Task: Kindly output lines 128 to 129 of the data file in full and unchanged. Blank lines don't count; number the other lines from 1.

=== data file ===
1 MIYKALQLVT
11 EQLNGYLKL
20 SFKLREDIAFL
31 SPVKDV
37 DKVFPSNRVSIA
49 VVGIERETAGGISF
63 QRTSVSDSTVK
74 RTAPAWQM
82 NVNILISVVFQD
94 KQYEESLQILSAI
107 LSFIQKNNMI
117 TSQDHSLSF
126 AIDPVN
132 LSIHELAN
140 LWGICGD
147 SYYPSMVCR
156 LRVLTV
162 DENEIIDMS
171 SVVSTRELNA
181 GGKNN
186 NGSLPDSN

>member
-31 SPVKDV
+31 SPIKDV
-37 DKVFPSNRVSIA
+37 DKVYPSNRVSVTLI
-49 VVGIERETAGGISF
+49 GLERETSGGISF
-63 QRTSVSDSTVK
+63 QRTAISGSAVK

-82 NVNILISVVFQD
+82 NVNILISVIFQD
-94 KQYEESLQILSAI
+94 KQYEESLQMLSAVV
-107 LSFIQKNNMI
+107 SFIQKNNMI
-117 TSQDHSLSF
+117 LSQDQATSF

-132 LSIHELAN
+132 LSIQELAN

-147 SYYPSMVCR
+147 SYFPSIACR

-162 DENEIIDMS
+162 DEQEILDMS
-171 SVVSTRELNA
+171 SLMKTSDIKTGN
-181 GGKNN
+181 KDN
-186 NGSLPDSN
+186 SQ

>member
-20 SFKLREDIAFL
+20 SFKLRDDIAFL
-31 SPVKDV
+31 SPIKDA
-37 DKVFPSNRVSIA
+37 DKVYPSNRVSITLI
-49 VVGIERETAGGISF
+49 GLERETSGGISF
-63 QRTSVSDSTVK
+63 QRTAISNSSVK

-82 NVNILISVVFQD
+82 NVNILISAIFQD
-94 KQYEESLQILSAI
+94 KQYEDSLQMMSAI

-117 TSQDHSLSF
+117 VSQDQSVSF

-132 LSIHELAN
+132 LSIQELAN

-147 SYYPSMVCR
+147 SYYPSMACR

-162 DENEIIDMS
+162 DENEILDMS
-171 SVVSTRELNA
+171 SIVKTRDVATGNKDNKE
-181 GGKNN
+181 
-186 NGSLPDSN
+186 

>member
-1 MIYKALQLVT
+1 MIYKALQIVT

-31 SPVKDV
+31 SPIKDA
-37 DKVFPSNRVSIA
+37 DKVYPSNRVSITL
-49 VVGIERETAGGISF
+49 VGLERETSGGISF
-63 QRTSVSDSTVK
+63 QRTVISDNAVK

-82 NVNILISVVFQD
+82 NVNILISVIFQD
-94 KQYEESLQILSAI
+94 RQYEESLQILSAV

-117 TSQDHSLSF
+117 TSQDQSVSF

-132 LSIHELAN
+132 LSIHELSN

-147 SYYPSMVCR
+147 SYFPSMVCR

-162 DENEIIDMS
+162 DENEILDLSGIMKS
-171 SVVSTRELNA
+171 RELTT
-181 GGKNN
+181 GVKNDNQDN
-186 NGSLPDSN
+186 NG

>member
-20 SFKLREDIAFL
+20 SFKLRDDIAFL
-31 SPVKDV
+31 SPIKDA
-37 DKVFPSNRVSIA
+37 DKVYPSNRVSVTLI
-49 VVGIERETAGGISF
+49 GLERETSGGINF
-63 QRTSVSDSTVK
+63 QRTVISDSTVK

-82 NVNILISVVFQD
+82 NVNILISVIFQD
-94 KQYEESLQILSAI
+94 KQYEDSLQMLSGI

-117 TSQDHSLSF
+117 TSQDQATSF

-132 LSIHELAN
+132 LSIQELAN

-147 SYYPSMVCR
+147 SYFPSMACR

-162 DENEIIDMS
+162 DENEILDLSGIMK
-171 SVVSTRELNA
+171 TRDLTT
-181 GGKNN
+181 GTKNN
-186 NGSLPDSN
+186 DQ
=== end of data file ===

-147 SYYPSMVCR
+147 SYFPSMACR